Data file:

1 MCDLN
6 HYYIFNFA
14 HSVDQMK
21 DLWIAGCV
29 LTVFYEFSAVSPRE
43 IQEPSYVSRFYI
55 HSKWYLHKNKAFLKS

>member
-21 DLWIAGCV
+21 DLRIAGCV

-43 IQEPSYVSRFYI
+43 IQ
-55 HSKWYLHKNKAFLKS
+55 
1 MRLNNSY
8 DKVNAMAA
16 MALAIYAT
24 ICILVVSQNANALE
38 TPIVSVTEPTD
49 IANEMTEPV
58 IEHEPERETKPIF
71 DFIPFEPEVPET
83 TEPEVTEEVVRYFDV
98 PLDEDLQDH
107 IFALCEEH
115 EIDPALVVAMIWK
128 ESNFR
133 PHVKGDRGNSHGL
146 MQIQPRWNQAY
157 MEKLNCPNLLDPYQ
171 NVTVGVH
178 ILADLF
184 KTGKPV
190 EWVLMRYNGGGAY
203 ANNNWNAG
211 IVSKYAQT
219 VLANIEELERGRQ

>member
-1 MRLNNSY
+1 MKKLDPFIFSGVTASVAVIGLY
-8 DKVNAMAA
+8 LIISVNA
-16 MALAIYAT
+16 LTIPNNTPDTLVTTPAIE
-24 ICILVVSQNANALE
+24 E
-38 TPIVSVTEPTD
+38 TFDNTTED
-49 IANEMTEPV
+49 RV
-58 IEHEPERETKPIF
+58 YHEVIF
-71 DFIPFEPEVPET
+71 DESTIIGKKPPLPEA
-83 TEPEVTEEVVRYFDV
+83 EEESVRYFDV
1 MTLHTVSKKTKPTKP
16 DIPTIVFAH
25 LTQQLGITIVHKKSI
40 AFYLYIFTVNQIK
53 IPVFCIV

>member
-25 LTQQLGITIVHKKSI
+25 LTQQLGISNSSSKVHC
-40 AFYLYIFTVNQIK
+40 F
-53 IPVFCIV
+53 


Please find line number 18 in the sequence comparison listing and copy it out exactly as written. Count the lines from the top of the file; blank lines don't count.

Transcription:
24 ICILVVSQNANALE